Researchers at Rensselaer Polytechnic Institute (RPI) in New York have developed hemp-derived rebar that the team says is more resistant to corrosion and produces a significantly smaller carbon footprint than rebar made from steel, according to a Dezeen report.
The hemp rebar consists of intertwined natural hemp fiber that has been encased in thermoplastic — the result is a strong, highly durable, and corrosion-resistant reinforcement for cement-based construction projects.
Alexandros Tsamis, assistant professor of architecture and associate director of RPI’s Center for Architecture Science and Ecology, said in the report that concrete structures “in environments with high salt concentration” have an expected lifetime of “40-50 years” due to the corrosion of steel-based rebar.
“If the rebar was not corroding, it would be three times that much, and that would create a significant overall contribution to cutting carbon emissions, because you have three times more service life for every single thing you make.” — Tsamis, via Dezeen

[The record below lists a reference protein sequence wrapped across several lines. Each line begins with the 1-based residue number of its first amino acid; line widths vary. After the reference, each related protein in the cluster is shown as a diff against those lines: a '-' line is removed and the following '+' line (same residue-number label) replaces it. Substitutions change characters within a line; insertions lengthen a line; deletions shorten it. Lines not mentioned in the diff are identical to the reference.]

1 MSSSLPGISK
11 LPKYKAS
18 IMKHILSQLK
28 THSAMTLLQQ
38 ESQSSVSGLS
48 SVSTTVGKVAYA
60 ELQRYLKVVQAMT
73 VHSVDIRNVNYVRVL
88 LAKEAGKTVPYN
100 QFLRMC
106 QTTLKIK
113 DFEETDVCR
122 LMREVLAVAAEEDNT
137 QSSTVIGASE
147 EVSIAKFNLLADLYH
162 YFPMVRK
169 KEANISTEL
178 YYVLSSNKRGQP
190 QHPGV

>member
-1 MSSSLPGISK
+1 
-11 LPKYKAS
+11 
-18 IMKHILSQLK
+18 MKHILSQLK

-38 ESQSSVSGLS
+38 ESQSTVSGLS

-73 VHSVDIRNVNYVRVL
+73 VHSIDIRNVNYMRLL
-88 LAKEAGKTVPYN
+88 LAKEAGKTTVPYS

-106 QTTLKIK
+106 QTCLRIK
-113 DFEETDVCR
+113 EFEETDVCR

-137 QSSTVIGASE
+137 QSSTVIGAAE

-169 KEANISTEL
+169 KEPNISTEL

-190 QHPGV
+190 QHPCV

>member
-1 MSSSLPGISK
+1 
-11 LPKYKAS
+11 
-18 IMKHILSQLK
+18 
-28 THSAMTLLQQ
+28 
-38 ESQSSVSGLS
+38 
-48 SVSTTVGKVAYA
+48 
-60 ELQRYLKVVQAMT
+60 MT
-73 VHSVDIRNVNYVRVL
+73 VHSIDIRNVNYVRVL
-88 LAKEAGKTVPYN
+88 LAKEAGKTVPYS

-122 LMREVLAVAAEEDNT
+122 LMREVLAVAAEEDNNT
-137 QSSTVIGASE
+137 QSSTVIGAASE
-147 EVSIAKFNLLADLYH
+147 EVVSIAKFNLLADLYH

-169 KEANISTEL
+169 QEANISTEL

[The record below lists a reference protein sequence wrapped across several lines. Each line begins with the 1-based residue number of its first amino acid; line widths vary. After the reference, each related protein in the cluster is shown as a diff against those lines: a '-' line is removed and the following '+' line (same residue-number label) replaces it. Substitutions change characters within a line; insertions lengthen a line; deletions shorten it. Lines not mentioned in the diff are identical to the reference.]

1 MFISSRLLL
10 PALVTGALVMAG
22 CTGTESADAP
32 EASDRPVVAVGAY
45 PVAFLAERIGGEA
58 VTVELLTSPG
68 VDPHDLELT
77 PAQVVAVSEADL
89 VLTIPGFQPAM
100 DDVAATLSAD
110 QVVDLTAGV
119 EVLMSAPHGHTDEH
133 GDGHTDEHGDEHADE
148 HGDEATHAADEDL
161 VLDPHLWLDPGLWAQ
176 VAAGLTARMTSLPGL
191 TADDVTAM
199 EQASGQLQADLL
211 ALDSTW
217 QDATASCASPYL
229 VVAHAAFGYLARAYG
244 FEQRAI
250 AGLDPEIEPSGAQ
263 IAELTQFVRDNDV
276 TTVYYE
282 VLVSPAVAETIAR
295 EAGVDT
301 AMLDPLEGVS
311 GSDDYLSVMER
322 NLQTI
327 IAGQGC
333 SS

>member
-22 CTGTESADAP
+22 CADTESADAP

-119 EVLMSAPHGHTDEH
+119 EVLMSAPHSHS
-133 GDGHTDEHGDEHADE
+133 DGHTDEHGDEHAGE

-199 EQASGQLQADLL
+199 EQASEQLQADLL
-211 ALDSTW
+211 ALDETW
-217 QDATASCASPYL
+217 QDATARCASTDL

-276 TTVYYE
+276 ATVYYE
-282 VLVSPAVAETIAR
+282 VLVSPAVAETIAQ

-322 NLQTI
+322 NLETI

While their work has yet to be peer-reviewed, the research team believes the hemp-based rebar will match steel rebar in strength and reliability but will surpass it in terms of environmental impact and overall efficiency, as the hemp rebar can be produced more quickly using a CNC machine that reads digital files to forge, cut, and shape the rebar on-site.
The hemp research is one of the first projects to come from Rensselaer’s new Institute for Energy, Built Environment, and Smart Systems, according to a press release. The researchers are also working to create machines for separating hemp fiber from the plant’s inner, woody core without affecting the material’s overall durability, and to develop sustainable degumming methods and new hemp bio-composite processing methods, according to the release.
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